BROOKSVILLE — Former county public works director Charles Mixson has filed an age discrimination complaint against the county, alleging his firing in January by County Administrator David Hamilton was part of a plan to purge older employees.
"The termination notice was not factually supported," Mixson, who turned 61 last month, writes in a complaint filed with the U.S. Equal Employment Opportunity Commission on July 2.
"I believe the notice was a pretext to get rid of me as a department manager who was over age 55. I also believe it was a plan to get rid (of) all managers over age 55."
The county has until Aug. 6 to file a response that should include "specific, factual responses to every allegation of the charge," Belinda Wickes, the federal investigator assigned to the case, wrote in a letter accompanying the complaint. The complaint also notes that the county can elect to go to mediation.
County officials could not be reached Thursday evening.
"I don't want to comment," Mixson said, hanging up abruptly when reached at his Brooksville home.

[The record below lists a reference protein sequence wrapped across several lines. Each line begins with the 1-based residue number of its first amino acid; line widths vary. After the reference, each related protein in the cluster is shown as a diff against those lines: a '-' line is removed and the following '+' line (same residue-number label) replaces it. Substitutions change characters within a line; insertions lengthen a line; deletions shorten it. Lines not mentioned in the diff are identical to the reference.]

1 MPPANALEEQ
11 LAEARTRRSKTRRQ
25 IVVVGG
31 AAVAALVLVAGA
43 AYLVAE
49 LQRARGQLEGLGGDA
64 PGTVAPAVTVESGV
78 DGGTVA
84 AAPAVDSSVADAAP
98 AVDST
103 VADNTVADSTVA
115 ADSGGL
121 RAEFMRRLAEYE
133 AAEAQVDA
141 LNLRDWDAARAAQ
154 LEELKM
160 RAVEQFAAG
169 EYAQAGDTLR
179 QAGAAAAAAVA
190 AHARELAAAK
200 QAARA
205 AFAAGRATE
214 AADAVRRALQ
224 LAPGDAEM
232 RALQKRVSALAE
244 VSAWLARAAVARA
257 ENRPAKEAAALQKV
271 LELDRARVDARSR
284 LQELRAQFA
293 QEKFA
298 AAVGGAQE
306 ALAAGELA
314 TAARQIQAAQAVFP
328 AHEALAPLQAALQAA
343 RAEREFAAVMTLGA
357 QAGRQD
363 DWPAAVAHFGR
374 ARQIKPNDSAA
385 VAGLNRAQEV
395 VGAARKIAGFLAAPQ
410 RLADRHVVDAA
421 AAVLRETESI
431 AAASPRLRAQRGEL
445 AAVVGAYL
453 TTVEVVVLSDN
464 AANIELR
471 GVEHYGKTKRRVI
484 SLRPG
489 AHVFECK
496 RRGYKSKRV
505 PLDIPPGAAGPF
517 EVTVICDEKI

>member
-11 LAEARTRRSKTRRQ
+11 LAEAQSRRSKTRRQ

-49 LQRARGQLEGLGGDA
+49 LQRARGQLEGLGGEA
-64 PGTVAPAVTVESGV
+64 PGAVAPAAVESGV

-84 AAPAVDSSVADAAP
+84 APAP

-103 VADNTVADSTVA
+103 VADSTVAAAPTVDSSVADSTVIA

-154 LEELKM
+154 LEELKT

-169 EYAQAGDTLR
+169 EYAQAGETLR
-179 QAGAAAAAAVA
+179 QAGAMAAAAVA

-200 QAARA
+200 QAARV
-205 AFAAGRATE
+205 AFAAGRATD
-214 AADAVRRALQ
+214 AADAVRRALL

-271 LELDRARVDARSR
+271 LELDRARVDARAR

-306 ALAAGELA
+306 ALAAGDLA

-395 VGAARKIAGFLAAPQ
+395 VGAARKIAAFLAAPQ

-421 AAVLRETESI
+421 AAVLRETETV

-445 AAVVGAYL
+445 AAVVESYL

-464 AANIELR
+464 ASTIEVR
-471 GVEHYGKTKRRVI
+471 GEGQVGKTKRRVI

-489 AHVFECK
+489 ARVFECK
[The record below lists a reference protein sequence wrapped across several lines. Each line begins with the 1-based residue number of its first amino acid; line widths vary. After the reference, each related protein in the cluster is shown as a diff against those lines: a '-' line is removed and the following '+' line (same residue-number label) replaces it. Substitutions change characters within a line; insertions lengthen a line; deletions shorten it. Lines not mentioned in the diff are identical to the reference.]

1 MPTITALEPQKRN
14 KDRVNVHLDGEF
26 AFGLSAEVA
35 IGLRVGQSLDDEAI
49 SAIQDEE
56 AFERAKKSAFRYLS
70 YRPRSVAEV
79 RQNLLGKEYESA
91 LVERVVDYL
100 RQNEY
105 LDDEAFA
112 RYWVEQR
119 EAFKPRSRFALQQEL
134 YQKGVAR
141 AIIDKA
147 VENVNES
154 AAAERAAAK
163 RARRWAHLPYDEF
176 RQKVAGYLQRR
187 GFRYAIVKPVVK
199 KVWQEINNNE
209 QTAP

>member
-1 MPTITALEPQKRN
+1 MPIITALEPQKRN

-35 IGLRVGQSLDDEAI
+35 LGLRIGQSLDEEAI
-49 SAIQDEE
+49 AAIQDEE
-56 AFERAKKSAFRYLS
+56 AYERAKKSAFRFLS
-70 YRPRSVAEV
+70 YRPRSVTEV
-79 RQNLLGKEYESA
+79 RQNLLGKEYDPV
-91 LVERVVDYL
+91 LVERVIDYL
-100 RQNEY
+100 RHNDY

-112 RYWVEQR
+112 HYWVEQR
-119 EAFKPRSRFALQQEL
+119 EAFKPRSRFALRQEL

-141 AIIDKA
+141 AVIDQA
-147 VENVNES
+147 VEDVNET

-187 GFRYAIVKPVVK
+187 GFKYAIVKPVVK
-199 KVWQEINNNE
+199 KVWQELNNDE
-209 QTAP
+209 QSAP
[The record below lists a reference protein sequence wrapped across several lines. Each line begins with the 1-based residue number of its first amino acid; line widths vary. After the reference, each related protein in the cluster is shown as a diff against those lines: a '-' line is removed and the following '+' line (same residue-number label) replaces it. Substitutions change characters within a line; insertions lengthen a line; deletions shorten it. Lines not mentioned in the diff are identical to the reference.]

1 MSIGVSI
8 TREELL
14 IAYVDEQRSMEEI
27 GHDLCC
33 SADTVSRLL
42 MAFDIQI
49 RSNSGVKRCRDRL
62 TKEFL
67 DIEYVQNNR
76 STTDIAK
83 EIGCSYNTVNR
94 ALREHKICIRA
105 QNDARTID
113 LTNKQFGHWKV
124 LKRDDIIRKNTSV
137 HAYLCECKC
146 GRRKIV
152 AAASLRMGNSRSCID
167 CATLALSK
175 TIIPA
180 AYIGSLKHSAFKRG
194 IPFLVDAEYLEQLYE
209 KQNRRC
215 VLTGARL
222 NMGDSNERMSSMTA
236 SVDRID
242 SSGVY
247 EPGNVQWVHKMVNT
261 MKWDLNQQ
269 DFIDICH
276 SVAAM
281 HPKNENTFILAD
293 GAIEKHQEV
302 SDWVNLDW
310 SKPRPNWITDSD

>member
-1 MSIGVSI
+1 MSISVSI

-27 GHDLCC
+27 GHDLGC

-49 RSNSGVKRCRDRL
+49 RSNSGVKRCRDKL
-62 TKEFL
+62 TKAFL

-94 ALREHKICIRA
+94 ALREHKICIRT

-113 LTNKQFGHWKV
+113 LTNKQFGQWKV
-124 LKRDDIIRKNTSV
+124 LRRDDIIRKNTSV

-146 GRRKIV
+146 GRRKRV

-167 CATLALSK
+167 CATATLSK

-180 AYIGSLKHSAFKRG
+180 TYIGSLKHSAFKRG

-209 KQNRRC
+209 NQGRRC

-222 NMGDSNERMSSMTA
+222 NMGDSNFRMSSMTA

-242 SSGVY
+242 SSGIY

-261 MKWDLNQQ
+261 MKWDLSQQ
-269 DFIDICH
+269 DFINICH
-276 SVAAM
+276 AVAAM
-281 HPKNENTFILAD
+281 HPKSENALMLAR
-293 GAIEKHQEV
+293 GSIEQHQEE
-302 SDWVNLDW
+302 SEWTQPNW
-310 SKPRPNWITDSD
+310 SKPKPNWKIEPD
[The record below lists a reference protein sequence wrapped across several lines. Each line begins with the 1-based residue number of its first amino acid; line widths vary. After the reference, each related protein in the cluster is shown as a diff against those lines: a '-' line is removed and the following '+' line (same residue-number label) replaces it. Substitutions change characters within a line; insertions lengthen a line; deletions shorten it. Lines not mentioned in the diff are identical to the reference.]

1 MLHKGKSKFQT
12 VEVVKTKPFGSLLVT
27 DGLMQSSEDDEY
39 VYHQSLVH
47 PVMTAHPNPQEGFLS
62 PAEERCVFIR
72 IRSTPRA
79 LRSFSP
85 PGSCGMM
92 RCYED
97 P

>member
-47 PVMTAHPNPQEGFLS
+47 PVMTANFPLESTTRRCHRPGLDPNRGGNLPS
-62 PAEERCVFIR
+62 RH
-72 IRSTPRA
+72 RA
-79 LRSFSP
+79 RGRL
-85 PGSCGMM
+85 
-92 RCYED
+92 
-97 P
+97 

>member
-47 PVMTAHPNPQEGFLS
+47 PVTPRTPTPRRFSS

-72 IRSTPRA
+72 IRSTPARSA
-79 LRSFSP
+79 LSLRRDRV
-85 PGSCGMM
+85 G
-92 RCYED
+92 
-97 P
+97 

Mixson had worked for Hernando County since July 1986 and was county engineer in addition to public works director.
His evaluations going back more than 10 years contain numerous references to performance problems. When Hamilton fired Mixson, he extensively documented Mixson's missteps as well as the scathing warnings he had given Mixson over just the last year and a half.
Hamilton noted that Mixson had been told his job was in jeopardy and that he must get the Hernando Beach Channel dredging project started or be fired. Hamilton even suspended Mixson without pay at one point.
Another of Mixson's projects was the soil testing and cleanup of the polluted site of the old public works compound in South Brooksville.
A dozen years have passed and the costs have risen from a contracted $77,000 to more than $3 million, and the cleanup has yet to begin.
Mixson took issue with some of Hamilton's conclusions about his oversight of the dredge.
By March, Mixson had hired Brooksville attorney Bruce Snow and requested a name-clearing hearing with the county. The hearing was scheduled, postponed and has yet to happen.
Jim Gantt, the county's former purchasing director, made a similar public accusation in May after Hamilton recommended that Gantt's position be eliminated. Gantt worked for the county for 17 years.
Gantt, 63, criticized Hamilton's methods of downsizing county government, saying Hamilton is targeting older, higher-paid workers. Hamilton declined at the time to address those remarks.
Tony Marrero can be reached at (352) 848-1431 or [email protected]